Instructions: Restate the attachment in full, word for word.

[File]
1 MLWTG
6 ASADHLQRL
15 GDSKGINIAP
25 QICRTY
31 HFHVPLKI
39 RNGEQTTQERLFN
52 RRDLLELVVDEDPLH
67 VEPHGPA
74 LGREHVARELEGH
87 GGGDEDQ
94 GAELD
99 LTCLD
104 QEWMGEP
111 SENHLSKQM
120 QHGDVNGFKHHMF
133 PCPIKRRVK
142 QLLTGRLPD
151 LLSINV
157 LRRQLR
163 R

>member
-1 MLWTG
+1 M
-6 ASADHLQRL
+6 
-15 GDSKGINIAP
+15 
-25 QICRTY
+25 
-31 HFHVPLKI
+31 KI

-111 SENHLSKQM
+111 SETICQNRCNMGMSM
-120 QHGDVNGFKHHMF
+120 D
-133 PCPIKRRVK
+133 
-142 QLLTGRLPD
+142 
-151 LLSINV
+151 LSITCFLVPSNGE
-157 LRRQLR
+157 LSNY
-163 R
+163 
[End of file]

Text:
1 MLWTG
6 ASADHLQRL
15 GDSKGINIAP
25 QICRTY
31 HFHVPLKI
39 RNGEQTTQERLFN
52 RRDLLELVVDEDPLH
67 VEPHGPA
74 LGREHVARELEGH
87 GGGDEDQ
94 GAELD
99 LTCLD
104 QEWMGEP
111 SENHLSKQM
120 QHGDVNGFKHHMF
133 PCPIKRRVK
142 QLLTGRLPD
151 LLSINV
157 LRRQLR
163 R

>member
-1 MLWTG
+1 M
-6 ASADHLQRL
+6 
-15 GDSKGINIAP
+15 
-25 QICRTY
+25 
-31 HFHVPLKI
+31 KI

-111 SENHLSKQM
+111 SETICQNRCNMGMSM
-120 QHGDVNGFKHHMF
+120 D
-133 PCPIKRRVK
+133 
-142 QLLTGRLPD
+142 
-151 LLSINV
+151 LSITCFLVPSNGE
-157 LRRQLR
+157 LSNY
-163 R
+163 